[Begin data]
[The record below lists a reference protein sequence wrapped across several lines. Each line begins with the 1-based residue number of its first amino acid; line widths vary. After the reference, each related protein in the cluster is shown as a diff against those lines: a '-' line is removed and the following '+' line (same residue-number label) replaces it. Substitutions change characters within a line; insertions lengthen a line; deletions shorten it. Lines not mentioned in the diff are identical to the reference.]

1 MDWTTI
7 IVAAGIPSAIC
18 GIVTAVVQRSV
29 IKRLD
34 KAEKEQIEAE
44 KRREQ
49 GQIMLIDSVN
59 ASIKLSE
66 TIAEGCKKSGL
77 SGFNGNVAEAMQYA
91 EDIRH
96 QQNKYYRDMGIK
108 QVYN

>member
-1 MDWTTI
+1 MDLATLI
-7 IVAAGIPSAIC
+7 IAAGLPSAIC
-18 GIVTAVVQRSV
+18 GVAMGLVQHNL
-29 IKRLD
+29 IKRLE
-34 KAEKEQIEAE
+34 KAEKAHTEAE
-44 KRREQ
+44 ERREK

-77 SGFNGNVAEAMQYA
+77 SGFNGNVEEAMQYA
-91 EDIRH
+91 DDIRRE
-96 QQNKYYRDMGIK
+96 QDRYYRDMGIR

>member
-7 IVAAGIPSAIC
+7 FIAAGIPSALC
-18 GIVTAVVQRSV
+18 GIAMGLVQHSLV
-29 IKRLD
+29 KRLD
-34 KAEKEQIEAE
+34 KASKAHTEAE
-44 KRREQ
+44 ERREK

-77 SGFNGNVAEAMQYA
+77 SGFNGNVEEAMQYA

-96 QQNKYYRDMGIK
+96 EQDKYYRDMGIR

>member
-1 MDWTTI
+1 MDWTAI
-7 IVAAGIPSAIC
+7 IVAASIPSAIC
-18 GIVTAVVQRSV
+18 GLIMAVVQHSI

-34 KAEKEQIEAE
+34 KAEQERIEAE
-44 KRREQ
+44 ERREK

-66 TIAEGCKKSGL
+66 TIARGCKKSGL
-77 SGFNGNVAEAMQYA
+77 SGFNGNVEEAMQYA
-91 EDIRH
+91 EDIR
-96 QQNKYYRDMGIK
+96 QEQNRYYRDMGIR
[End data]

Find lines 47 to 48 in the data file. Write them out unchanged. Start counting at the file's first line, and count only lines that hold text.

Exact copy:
-96 QQNKYYRDMGIK
+96 EQDKYYRDMGIR